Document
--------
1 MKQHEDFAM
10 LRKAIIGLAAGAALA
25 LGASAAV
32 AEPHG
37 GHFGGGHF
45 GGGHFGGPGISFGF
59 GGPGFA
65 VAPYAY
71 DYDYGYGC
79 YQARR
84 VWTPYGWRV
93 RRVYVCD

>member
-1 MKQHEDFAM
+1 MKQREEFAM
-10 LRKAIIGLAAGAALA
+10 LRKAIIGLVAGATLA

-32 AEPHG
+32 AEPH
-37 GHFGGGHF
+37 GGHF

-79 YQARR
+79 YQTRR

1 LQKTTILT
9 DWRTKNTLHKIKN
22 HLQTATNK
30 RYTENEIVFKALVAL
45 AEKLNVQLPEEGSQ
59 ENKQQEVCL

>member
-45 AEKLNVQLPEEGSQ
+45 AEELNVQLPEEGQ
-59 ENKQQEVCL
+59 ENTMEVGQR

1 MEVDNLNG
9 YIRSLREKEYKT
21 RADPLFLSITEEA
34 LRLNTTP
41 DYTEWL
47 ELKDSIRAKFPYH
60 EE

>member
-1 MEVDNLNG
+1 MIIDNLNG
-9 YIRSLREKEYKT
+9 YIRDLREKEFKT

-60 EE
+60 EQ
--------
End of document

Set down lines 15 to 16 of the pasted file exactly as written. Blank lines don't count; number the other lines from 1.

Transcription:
+1 MKQREEFAM
-10 LRKAIIGLAAGAALA